Last weekend, my husband and I took out the jeep (aka Zombklr) for some off-roading and camping fun in the central Cascades. Our destination was Gallagher Head Lake, part of the Okanogan-Wenatchee National Forest, just past Salmon La Sac, ending at the base of Hawkins Mountain.
The real adventure began as soon as we left the FR 4330 for trail 4W301, a rocky, one-lane off-road trail with some steep 1,000+ foot drops on the side. For 2 1/2 hours, we were bumped and shaken inside the Jeep as we made our way over rocks, through streams and wash outs. We had to pull over a couple of times since the transmission fluid in the Jeep kept overheating.
After a few more breaks to let the transmission fluid cool, we finally reached our destination, Gallagher Head Lake, where we camped for two nights. Our two days of camping was filled with adventure in the form of mosquito swarms, crazy lightning and forest service helicopters draining the lake to put our fires caused by the ligthning.
The campsite was primitive, with no toilets or facilities of any kind. I don’t think I’ve ever camped in a real campground nor would I want to since the whole point of camping (for me anyway) is quiet and solitude. There were a couple of other families near the lake but overall, it was a quiet weekend, at least until the helicopters arrived (more on that later).
As we started putting together the tent, I noticed mosquitos swarming around us. A few at first. Then a few more. Then it got to the point where I couldn’t stand outside without an entire swarm attacking every inch of my body, including my toes, my forehead and my ears. We had mosquito wipes with us but they weren’t enough.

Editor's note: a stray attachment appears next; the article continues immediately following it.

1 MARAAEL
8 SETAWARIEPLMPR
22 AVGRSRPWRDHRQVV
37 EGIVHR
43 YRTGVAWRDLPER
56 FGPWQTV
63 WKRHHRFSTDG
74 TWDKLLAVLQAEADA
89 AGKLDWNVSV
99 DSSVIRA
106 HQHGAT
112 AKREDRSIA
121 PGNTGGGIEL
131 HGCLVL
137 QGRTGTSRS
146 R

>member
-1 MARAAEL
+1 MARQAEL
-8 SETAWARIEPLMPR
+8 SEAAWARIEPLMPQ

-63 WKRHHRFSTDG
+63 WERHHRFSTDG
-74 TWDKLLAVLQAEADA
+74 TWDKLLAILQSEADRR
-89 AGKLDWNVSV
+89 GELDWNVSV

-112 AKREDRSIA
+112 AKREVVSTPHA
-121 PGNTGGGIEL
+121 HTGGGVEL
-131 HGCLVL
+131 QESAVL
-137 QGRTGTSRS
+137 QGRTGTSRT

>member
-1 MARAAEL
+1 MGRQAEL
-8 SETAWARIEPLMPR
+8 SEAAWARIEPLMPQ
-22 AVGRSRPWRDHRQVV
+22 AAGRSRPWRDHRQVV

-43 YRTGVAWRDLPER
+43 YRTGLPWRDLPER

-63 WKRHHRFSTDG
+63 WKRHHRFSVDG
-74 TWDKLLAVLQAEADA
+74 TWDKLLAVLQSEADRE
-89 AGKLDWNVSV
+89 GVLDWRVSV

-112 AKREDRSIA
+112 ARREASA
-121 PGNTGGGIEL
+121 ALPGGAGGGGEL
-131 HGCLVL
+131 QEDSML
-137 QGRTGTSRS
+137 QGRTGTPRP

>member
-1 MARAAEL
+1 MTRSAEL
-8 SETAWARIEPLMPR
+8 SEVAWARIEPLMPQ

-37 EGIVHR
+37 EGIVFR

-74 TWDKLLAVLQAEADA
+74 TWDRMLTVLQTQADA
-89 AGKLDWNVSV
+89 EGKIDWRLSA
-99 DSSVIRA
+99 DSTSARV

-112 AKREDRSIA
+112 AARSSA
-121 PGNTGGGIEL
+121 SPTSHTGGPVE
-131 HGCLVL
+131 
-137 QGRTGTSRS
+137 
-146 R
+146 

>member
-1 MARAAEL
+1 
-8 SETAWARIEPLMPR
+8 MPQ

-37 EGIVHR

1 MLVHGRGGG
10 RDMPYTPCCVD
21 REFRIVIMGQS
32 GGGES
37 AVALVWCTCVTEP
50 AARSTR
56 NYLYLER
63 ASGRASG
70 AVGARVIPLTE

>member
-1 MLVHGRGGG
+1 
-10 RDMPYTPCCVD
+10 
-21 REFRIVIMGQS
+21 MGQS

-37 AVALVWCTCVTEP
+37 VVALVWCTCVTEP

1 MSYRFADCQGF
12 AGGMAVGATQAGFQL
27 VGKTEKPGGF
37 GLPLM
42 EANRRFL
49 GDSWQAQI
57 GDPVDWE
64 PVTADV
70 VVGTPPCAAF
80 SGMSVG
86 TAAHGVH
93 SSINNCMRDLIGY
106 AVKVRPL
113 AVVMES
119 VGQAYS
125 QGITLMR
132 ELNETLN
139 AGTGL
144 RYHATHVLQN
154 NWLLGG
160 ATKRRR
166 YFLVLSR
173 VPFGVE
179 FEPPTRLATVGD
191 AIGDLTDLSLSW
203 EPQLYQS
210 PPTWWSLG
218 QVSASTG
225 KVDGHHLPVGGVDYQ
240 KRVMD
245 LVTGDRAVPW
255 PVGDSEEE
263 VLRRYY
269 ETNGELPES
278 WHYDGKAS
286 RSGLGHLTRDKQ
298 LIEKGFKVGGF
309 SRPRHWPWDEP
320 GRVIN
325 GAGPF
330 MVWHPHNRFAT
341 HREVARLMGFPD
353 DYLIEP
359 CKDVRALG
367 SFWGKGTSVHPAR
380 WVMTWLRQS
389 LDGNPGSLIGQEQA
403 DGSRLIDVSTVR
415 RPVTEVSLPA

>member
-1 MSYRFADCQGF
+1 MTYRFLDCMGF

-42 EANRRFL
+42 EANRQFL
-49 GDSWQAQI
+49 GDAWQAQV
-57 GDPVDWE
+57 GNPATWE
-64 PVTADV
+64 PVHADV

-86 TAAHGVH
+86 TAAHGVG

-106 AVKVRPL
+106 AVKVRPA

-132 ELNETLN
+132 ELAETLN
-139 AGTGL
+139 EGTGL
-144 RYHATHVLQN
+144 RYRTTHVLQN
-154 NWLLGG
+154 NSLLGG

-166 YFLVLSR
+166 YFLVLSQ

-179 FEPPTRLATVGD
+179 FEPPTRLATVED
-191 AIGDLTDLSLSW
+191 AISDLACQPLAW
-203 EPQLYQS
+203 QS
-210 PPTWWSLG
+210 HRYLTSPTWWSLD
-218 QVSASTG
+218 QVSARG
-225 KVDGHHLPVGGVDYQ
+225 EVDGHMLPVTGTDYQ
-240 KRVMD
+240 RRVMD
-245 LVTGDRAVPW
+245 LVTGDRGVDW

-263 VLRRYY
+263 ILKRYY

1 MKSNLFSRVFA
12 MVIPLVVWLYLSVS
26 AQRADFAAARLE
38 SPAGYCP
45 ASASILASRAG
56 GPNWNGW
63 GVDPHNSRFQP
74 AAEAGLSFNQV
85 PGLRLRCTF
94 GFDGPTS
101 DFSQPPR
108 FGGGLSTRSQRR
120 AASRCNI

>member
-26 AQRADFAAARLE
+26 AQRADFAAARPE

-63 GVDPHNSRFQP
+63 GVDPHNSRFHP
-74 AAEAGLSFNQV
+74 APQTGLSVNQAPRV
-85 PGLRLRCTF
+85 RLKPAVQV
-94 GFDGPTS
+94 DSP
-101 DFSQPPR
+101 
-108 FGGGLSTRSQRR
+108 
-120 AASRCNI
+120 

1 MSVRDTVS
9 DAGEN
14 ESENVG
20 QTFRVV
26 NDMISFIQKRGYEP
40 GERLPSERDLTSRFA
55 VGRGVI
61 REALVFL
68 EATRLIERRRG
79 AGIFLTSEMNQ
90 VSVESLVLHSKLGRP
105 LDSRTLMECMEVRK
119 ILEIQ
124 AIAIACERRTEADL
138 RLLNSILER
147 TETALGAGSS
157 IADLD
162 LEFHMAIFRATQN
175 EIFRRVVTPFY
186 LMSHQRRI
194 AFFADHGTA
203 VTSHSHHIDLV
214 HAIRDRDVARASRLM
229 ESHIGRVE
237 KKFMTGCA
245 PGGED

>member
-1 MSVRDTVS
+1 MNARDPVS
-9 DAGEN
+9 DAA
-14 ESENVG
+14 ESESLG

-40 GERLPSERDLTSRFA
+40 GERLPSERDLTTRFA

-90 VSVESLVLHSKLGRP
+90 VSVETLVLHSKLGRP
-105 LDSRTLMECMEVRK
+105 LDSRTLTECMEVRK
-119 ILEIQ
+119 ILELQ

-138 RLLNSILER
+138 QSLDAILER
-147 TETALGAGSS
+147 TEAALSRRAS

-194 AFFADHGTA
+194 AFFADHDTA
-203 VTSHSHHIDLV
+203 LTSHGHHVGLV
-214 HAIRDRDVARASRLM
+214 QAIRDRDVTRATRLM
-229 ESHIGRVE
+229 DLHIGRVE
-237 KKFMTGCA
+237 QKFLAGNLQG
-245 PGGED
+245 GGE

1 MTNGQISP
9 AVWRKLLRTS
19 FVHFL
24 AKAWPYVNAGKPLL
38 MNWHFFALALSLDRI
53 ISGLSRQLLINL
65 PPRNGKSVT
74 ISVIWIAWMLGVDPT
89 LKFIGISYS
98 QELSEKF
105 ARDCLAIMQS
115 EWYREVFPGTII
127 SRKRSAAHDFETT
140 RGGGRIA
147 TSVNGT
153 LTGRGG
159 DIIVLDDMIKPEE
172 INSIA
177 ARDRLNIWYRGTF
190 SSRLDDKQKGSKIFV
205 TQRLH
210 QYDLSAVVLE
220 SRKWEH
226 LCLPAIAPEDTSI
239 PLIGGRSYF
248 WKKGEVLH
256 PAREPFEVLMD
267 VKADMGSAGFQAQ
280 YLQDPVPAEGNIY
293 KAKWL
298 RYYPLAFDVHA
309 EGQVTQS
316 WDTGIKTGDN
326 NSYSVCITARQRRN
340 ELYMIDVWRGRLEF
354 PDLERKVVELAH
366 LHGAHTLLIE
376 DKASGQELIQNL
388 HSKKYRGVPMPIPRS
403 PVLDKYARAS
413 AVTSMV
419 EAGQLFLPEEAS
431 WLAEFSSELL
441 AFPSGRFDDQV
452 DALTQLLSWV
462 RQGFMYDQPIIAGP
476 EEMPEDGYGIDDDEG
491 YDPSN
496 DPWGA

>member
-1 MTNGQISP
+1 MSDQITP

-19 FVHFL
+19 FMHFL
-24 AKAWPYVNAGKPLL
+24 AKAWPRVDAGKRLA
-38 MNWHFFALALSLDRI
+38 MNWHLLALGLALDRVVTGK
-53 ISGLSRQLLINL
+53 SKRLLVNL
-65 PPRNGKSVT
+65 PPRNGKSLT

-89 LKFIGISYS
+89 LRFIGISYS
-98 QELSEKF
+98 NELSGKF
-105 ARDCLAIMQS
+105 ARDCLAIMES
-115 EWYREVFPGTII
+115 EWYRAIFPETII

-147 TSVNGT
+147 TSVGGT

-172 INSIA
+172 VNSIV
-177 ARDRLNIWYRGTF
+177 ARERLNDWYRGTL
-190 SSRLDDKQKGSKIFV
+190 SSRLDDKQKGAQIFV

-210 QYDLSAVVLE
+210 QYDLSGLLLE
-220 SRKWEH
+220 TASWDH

I stayed in the tent most of the first evening, only coming out for dinner and then retreating back into the tent. The next day, we hiked a few miles in the opposite direction of the trail that brought us to Gallagher Head Lake. We passed meadows filled with alpine wildflowers, hummingbirds, chipmunks and enjoyed the gorgeous scenery and a respite from all the mosquitos.
As we headed back to our camp, the wind started picking up and we noticed dark clouds starting to roll in. Another respite from the annoying blood suckers. One storm passed overhead, with lightning and thunder nearby but it didn’t seem like a severe storm. The second storm that arrived was another story. Instead of passing to the side, I realized it was going to pass straight overhead. I was outside and a bright light filled my eyes with an instantaneous KABOOM ringing in my ears. I leaped into the tent as fast as I could and buried myself under my blankets and sleeping bag. The tent was actually the least safe place to ride out the storm since it was directly beneath a tall tree but in my panic, I ran for the nearest shelter instead of the Jeep. I had an anxiety attack for a few minutes and pictured lightning striking the tree and the tree falling on top of me.
A couple of hours after the storm passed, we saw a helicopter repeatedly circling the mountains and the lake. Eventually they landed right next to our campsite and attached a water bag, using water from the lake. The recent storm started a fire not too far away from our campsite and I was worried we would have to evacuate. After at least 10 stops at the lake, the helicopter was able to put out the blaze.
After an early 6am breakfast, we packed up and headed home. We stopped to eat at the Roslyn Cafe, made famous by Northern Exposure. I don’t have any photos of my meal since it was so delicious and I ate the entire dish in about two seconds.
I highly recommend exploring the Gallagher Lake area, preferably in the cooler months when there are less mosquitos.
Take I-90 until you reach Exit 80 (Roslyn). Head through Roslyn and Ronald and continue on approximately 9 miles to Salmon La Sac Campground. Just before the bridge and right after the Guard Station, take a right onto the dirt road FR 4330. Continue on FR 4330 for about 6.5 miles. The trail 4W301 will be on your right.
Don’t take this trail unless you plan on hiking or have 4WD.